ECB’s Villeroy: Probably Close to Top of Inflation Hump, Will Reach in a Few Months

10 February 2022

By David Barwick – FRANKFURT (Econostream) – European Central Bank Governing Council member François Villeroy de Galhau on Thursday said that the euro area was probably close to the peak of the current inflation spike and would reach it in a few months.

In an interview with French daily Le Monde, Villeroy, who heads Banque de France, said, ‘We still think it is a bump, but higher and longer than expected. … The current level, at 5.1% in the Eurozone and 3.3% in France, is probably close to the top of the hump, which will be reached in a few months' time.’

‘If we look at "core" inflation, excluding energy and food, it is 2.3% for the Eurozone and 1.7% for France, and therefore much closer to our 2% objective’, he noted. ‘But we also have to keep an eye on this.’

Villeroy repeated his standard vow that the ECB and Banque de France were ‘giving a strong guarantee to the citizens of Europe and France: we will do what is necessary to ensure that inflation returns to around 2% in the long term. We assuredly have both the capacity and the will to do so.’

Monetary policy normalisation would be gradual and start with ending net asset purchases before proceeding to a rate hike and then the end of reinvestments, he said. ‘The direction of the journey is clear, but the pace of the sequence of steps will depend on the observed inflation and the economic situation’, he said.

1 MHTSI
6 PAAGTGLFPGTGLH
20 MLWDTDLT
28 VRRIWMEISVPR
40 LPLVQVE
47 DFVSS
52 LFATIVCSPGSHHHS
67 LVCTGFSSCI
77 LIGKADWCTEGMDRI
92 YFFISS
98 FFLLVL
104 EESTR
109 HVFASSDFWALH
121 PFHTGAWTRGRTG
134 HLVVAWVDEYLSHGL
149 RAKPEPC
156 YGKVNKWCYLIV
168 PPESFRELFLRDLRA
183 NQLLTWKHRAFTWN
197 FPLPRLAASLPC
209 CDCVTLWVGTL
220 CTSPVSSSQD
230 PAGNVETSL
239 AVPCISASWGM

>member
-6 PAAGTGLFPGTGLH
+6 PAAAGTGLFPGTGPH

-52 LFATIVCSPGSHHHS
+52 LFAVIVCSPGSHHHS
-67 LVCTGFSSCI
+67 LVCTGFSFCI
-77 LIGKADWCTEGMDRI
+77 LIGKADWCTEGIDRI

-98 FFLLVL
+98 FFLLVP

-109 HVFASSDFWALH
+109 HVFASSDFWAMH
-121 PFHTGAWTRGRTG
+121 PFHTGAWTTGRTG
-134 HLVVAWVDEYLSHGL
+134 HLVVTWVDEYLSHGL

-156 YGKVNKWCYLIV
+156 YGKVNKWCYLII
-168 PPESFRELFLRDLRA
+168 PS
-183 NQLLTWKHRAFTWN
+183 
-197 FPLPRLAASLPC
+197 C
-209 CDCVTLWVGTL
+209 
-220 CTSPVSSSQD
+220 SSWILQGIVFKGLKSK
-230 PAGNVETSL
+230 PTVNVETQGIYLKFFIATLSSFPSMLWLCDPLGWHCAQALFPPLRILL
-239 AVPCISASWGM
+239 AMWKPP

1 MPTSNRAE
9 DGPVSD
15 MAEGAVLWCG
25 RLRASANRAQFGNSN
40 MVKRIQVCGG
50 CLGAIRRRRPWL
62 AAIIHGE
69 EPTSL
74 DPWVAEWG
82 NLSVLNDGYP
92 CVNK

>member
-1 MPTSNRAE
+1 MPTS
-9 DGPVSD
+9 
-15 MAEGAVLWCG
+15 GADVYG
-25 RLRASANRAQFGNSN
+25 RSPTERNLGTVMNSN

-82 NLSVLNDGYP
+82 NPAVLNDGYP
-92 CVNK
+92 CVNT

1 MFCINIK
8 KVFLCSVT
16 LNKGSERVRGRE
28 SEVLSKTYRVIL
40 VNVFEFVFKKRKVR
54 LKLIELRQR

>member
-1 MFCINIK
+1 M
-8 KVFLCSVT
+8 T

Wage increases ‘that are too general would run the risk of a price-wage spiral that would be detrimental to everyone’, he cautioned. ‘However, we are not seeing this at this stage in France, nor in the Eurozone.’

Banque de France’s latest monthly business survey confirmed ‘that the French recovery is solid and resists Omicron’, he said. ‘It supports our growth forecast, which should be at least 3.6% for 2022.’

Companies think supply constraints will be resolved by the end of 2022, he said. However, a bit more than half reported recruitment difficulties, which is the chief long-term obstacle to French growth, he said.

The energy transition ‘could have two opposite effects: a higher carbon price - which is desirable - would increase the cost of certain products; conversely, a disorganised transition would weigh on growth and ultimately on inflation’, he said. ‘So, modesty is called for: we do not yet know what the overall effect of the ecological transition will be on prices…’